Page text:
Visual display of the Aldo Leopold papers : 9/25/10-4 : Species and Subjects

				
policy to favor deer over elk whet damage to edjacent property is of 
material importance and where the hunter demand is great. Elk should be 
favored on large areas of back country where the hunting effort is not 
heavy. Dear are gradually acquiring a status as a gcmie animal. 
Small game is alv'ays in demand and management in cooperation with 
state agencies dictates a flexible progrm and cannot be adequately handled

by statc-wide bag limits on open and closed seasons. Fur-bearers are 
importmt but have not reached the point in numbers justified by the 
habitat. There is needed better law enforcement, better regulation of 
trappers, closing depleted areas, harvest of surplus on a sustained yield

basis by the establishment of management units, exclusive trapping privi-

leges for a number of years, limited take and a better control of marketing.

Rodents and predators should be managed as part of nature's plan and-control

undertaken only jointly with interested agencies. 
On the majority of the National Forests public demand for fishing 
will exceed the sug ply of fish and the continuous production of good fish-

ing is of high priority. The maintenance of adequate sustained flow of 
water, reduction of pollution, and the damaging effects of erosion, re- 
habilitation and maintenance of suitable conditions for the production 
of natur7al food a-d shelter will be undertaken by tie Forest Service for

National Forest lakes and streams to the exient al!lowablc under existing

State and Federal laws.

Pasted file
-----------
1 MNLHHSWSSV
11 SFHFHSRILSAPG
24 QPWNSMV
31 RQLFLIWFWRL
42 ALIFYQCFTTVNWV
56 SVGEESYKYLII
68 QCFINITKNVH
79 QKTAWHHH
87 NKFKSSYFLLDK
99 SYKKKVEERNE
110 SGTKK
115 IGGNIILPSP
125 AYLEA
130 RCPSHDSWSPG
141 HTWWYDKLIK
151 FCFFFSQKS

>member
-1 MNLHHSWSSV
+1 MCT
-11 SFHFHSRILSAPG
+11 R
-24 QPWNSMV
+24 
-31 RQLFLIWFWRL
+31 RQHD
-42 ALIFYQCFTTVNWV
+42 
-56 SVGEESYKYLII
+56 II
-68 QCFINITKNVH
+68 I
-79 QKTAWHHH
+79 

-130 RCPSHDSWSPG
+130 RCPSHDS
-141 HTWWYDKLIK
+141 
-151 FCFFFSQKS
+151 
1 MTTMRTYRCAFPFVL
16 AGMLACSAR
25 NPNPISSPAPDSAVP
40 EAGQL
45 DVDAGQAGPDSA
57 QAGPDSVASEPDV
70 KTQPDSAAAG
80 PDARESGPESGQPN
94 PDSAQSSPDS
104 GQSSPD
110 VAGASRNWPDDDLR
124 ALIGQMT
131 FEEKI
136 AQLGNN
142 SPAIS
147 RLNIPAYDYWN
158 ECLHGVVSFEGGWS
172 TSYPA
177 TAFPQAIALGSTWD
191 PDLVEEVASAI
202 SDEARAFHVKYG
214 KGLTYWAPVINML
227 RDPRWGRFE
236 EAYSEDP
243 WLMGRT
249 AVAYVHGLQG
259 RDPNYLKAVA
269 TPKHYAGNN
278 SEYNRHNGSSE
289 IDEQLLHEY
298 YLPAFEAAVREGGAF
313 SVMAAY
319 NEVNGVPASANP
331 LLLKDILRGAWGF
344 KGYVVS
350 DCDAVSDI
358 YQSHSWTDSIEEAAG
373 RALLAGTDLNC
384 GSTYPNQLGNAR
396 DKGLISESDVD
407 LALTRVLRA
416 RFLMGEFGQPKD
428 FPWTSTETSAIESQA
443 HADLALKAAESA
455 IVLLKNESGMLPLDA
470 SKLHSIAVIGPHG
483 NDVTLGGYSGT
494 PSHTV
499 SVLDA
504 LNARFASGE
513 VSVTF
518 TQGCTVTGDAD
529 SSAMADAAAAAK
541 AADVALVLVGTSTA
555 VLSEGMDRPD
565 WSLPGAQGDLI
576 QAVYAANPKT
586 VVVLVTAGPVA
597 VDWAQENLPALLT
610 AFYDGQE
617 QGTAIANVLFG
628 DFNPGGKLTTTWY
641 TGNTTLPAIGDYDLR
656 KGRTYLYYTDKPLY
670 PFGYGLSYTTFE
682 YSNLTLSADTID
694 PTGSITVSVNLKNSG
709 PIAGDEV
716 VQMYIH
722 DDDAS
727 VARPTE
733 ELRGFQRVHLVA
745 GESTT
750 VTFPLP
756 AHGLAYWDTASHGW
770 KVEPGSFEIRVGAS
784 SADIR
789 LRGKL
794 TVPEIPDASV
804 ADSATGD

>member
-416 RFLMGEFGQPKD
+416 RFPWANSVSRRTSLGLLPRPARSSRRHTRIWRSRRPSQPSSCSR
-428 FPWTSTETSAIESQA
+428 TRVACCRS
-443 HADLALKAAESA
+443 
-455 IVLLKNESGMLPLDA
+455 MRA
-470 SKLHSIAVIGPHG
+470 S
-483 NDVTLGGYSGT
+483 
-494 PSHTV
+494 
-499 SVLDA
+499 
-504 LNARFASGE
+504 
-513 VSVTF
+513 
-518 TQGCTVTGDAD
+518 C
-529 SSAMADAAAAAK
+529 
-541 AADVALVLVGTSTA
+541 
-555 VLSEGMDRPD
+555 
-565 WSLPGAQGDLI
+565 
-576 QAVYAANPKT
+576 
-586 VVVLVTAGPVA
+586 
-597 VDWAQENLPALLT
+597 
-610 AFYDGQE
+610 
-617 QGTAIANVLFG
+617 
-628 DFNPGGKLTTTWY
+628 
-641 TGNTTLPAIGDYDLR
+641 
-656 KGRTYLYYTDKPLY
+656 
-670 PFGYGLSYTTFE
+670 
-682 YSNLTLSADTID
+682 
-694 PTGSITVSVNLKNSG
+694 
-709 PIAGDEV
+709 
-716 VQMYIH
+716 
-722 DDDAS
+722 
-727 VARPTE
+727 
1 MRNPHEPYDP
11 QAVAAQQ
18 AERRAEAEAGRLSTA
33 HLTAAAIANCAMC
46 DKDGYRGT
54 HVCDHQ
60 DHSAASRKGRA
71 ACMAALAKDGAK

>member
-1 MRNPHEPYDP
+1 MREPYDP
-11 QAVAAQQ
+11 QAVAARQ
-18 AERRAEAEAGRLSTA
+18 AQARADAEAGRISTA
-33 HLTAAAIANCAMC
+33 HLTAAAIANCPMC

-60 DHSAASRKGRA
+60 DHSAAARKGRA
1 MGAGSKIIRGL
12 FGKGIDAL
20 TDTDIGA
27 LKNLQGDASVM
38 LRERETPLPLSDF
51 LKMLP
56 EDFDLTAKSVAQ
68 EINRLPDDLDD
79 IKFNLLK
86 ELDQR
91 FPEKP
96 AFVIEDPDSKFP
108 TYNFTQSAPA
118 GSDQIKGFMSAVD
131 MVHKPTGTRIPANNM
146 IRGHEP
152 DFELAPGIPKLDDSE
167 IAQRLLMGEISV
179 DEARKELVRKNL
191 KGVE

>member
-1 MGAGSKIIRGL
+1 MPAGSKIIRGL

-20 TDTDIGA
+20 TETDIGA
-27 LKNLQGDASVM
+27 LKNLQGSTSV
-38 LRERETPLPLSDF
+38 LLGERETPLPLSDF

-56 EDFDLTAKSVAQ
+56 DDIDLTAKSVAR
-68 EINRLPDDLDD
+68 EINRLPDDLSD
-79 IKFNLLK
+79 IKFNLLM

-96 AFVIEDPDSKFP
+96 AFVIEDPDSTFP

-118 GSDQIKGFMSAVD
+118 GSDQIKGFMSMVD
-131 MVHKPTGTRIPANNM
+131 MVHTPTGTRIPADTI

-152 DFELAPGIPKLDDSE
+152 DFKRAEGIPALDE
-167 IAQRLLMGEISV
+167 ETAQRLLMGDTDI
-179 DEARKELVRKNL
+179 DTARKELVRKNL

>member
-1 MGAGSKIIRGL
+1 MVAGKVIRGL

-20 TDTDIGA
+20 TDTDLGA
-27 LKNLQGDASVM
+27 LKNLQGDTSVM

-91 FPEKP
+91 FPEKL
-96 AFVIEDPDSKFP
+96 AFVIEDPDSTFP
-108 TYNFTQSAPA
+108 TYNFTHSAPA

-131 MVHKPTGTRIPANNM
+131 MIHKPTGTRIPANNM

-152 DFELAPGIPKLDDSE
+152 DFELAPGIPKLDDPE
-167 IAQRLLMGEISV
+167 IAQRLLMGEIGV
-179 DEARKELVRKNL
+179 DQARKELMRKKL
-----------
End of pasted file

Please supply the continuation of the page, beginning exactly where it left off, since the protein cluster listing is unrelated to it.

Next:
The lakes and streams when sufficiertly surveyed will be developed 
by plans for the im1provement of environment, of stock and of distribution

=nd control of take. In coopration with States and other interested 
agencies, ef'forts ill be made to bring production -ad harvest into accord.

This ill involve improvement of enviroiment, stocldn-, wider distrIbution

of fishing, reduction of drain through control of se'asons, creel lits, 
types of lurc, or number of fishermen -ad closing waters to -_id natural
re- 
production. 
Gare refuges are sometLes desirable but manacement areas will usually 
better serve the purpose. Areas for vanishirkc' species of nirals or plants

may be closed to trespass where such action is d-.emed necessary. 
Big game ad livestock can only occupy the suric area successfully if 
both are carefully controlled or managed as to numbers end distribution.

The effects of curtailed pooultion of domestic livestock on big game 
ranges should be given careful consideration and especially the effect on

local dependent comunities and populations. 
The Forest Service considers gare ancd fish and fur-bearers on the 
lands which it adnisters as legitimate crops to be grovn and harvested 
very much as arc other crops in cooperation with the States and other agencies

concerned. The care of the land, waters and vegetation requires likewise

the proper harvesting of the wildlife crop. The Uational Forests have always

and will be probably recognized as large public hunting, fishing and trapping

areas. Gatm, fish, ?rd fur are recognized as renewable resources and the

objective of -mnagement is to provide an annual sustained yield to be utilized

by the public. Yuch of the forest lands in the United States will remain

in private ovmnership. These lands likewise will contribute economic and

social wildlife values Mhen properly mauaged, and their various uses coordi-

nated. 
 
 

					
				
					
A I,~y 
f 
 
Reprinted from JOURNAL OF FORESTRY 
Vol. 43, No. 1, January, 1945 
ilorarv ot 
,  lbo leopQI; 
 
The Wolves of North America. By Stanley 
P. Young and Edward H. Goldman. 660 pp. 
Illus. American Wildlife Institute. Wash- 
ington, D. C. 1944. $6. 
This book is notable, not only as the outstand- 
ing contemporary treatise on an outstanding 
animal, but as a mirror which reflects the